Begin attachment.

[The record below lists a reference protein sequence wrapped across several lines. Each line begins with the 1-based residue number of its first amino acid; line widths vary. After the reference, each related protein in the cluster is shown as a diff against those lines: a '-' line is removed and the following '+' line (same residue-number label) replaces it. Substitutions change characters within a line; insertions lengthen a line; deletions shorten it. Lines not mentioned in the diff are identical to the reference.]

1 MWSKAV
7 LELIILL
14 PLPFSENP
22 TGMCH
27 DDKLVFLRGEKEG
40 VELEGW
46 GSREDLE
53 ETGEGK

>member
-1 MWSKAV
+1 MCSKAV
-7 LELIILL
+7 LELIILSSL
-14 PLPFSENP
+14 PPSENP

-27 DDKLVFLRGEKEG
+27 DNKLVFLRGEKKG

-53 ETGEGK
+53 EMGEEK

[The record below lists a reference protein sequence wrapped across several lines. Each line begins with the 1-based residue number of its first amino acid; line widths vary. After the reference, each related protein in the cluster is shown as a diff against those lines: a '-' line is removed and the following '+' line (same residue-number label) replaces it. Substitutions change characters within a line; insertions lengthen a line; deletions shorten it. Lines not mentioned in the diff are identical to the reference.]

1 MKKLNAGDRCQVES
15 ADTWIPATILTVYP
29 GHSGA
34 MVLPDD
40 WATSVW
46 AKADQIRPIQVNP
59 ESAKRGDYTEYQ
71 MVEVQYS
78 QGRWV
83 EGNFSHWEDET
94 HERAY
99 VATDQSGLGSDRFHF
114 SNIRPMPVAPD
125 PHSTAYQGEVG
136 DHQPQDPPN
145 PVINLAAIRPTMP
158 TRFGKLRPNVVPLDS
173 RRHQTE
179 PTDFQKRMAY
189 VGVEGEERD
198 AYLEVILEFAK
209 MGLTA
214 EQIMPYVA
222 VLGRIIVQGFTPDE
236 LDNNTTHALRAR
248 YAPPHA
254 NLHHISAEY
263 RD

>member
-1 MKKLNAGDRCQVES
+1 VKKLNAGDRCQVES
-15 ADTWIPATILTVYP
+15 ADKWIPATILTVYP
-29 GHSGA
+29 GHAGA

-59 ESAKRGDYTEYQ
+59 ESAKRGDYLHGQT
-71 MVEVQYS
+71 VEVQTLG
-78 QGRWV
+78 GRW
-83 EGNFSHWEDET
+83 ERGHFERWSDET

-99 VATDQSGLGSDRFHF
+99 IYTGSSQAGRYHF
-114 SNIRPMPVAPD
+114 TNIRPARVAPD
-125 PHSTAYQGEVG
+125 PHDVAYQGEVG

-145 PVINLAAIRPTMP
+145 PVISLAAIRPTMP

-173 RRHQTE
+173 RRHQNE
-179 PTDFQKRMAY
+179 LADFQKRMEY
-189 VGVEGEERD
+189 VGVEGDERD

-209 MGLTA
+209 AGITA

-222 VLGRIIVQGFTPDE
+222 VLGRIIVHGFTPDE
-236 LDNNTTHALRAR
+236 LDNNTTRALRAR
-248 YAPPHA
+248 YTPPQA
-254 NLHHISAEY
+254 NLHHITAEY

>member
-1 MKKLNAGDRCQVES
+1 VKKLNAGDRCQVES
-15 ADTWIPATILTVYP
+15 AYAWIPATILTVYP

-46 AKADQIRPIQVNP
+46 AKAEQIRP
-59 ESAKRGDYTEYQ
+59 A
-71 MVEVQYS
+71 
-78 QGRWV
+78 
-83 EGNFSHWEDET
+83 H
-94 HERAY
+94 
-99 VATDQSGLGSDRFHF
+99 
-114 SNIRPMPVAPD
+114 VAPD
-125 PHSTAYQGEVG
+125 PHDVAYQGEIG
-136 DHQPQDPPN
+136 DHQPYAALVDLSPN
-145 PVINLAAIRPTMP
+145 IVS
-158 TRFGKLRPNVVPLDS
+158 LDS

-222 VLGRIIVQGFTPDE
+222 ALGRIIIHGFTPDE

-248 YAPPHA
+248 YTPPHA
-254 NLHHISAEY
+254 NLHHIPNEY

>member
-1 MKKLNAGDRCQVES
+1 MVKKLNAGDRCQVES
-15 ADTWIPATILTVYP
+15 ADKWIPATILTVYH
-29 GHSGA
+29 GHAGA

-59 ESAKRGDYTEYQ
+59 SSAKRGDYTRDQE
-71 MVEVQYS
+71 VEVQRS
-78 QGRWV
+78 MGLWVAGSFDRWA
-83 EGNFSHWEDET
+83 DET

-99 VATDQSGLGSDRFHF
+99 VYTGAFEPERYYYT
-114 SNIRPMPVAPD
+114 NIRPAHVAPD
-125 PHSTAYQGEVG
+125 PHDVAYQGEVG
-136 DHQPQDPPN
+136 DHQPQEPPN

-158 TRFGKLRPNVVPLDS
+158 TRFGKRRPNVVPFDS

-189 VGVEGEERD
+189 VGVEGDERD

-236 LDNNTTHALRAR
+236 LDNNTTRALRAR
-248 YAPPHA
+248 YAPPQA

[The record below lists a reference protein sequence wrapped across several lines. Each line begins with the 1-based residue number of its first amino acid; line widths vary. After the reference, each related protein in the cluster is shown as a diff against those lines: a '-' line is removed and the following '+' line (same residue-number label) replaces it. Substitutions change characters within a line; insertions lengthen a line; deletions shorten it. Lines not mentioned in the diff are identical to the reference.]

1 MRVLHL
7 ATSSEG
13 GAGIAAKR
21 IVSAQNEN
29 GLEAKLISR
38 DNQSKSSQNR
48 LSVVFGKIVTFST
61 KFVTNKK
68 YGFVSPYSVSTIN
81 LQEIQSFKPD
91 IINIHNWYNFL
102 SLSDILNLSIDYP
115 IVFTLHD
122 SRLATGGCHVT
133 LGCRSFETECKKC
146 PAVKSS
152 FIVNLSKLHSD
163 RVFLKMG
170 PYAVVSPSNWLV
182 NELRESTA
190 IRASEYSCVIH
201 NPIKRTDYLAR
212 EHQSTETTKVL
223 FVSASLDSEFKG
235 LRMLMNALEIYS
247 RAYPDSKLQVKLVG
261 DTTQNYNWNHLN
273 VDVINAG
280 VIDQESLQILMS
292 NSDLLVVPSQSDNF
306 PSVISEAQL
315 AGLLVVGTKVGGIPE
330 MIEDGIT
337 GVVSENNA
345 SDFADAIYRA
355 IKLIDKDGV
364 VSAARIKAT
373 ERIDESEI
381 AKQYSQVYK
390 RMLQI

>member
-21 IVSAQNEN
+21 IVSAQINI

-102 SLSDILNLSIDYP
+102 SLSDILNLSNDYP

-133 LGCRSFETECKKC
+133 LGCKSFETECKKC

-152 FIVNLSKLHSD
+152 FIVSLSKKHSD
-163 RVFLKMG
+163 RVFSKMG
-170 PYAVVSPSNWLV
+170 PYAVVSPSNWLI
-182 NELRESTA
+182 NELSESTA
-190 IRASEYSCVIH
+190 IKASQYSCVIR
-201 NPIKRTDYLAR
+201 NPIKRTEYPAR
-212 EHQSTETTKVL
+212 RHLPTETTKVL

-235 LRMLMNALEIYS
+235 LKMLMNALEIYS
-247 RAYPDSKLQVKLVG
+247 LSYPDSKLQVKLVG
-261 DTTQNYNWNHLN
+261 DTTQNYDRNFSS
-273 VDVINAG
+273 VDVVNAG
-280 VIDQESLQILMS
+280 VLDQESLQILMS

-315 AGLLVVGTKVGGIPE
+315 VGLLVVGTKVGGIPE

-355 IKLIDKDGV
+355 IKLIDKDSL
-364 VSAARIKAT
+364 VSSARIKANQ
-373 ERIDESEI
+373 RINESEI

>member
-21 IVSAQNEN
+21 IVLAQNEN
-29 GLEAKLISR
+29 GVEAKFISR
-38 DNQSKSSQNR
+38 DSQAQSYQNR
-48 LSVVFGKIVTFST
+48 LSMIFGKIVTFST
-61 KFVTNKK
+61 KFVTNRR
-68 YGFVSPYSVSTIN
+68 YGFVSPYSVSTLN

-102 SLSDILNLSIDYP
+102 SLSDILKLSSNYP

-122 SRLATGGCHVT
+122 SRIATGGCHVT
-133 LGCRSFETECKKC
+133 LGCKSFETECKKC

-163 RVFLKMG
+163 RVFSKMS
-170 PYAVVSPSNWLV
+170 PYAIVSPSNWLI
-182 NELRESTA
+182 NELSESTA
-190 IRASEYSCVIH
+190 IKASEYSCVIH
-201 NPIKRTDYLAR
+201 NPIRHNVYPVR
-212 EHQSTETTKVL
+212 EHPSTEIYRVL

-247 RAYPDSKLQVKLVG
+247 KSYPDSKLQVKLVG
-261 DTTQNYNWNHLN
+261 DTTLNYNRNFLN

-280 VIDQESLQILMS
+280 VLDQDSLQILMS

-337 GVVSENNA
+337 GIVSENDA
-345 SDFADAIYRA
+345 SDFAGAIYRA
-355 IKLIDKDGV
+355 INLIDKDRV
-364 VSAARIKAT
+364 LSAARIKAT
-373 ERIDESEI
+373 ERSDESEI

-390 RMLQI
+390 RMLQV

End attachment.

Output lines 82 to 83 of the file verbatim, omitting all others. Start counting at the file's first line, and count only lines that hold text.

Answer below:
+222 VLGRIIVHGFTPDE
-236 LDNNTTHALRAR